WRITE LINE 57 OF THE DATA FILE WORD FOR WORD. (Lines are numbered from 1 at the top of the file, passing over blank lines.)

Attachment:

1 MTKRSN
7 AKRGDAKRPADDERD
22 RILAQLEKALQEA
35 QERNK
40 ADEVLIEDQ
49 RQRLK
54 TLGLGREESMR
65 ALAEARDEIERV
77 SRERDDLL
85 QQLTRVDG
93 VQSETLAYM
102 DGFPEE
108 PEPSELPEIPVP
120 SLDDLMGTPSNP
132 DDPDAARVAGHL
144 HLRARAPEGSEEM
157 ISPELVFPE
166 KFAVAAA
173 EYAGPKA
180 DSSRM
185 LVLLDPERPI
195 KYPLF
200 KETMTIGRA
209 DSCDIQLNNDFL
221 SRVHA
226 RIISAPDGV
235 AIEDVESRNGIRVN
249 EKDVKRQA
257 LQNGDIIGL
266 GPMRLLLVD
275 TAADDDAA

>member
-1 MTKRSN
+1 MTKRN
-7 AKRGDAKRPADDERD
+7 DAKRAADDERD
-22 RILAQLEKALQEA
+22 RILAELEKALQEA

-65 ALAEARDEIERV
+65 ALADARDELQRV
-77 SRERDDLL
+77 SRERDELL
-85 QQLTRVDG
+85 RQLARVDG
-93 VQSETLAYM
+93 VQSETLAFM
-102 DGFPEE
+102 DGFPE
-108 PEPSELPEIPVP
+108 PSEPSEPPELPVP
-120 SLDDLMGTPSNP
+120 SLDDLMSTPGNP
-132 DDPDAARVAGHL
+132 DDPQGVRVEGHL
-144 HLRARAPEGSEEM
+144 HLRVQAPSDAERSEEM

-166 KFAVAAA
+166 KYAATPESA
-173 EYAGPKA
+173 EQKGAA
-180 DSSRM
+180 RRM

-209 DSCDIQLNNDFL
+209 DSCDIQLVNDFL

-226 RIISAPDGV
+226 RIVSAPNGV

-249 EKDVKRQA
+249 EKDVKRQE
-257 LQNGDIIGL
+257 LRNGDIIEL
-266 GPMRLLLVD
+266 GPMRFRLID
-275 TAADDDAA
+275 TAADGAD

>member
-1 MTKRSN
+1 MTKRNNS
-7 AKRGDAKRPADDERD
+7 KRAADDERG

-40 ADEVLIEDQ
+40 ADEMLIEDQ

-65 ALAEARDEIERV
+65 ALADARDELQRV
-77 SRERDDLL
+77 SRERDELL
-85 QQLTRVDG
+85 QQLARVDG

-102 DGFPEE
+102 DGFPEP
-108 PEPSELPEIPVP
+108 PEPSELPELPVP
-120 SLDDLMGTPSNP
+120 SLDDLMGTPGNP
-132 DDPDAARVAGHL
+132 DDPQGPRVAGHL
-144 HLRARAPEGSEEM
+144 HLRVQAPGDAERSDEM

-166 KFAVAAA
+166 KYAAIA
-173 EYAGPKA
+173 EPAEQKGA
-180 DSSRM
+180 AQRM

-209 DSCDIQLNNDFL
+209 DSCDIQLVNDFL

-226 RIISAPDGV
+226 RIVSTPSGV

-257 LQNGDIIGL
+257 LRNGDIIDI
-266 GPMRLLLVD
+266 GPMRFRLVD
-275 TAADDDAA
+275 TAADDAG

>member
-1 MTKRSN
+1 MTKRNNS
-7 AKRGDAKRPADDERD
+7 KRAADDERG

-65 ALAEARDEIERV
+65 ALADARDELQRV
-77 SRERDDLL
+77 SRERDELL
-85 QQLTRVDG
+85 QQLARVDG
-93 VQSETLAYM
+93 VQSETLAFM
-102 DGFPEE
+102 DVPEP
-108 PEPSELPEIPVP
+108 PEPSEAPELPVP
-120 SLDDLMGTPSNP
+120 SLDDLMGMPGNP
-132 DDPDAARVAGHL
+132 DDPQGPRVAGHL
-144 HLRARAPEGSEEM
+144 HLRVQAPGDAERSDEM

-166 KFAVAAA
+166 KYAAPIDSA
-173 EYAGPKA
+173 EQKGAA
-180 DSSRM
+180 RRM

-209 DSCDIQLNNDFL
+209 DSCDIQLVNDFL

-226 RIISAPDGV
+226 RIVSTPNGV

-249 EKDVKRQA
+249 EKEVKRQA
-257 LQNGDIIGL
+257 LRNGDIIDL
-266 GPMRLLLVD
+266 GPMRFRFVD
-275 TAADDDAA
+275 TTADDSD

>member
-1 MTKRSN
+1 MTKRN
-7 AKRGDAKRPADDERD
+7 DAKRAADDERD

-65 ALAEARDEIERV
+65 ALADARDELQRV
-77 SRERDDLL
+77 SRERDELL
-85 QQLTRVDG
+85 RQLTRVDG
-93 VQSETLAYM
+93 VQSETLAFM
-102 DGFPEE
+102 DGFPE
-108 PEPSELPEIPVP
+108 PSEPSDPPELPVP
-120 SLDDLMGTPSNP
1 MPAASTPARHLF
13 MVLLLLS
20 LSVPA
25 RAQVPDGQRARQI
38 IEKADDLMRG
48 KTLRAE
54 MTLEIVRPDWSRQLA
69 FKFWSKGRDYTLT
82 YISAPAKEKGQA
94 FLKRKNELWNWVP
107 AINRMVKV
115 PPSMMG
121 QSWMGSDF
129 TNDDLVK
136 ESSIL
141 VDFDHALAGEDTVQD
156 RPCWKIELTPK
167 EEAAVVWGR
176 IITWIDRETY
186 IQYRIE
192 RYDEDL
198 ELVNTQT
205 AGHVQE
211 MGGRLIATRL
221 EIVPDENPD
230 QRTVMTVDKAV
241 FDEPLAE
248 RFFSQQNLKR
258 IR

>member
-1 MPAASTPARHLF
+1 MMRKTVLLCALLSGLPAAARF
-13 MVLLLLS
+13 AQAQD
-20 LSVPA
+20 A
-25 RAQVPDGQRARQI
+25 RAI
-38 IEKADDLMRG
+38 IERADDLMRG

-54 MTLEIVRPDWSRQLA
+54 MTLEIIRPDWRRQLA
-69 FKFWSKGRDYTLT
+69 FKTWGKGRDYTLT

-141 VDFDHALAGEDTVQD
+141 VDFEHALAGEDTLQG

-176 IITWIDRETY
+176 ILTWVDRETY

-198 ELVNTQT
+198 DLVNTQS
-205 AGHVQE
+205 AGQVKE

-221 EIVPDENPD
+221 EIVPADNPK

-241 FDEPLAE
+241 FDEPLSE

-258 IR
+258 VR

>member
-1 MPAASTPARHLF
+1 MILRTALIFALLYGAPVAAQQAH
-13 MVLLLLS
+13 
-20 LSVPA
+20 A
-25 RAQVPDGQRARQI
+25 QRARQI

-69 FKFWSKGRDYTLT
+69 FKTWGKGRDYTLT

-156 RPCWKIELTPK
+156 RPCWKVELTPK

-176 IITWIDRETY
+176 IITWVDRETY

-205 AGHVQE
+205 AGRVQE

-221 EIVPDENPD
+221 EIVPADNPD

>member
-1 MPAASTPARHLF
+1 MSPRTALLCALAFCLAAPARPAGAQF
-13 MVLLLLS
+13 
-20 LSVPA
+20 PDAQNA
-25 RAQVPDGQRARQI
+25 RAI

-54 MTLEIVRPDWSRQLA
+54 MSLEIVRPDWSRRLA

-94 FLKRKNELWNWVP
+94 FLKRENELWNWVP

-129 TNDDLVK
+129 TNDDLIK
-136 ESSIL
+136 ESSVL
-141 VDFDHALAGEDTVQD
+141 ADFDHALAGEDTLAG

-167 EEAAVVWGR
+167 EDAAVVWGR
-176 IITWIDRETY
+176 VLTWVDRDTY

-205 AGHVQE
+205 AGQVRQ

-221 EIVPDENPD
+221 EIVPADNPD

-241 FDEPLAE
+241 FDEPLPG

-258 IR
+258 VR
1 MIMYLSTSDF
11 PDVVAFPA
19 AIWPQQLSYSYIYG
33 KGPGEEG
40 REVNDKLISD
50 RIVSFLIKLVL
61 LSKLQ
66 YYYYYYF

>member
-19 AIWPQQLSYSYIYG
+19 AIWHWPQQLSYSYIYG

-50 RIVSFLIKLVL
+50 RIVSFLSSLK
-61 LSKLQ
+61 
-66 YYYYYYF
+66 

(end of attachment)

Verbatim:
-166 KFAVAAA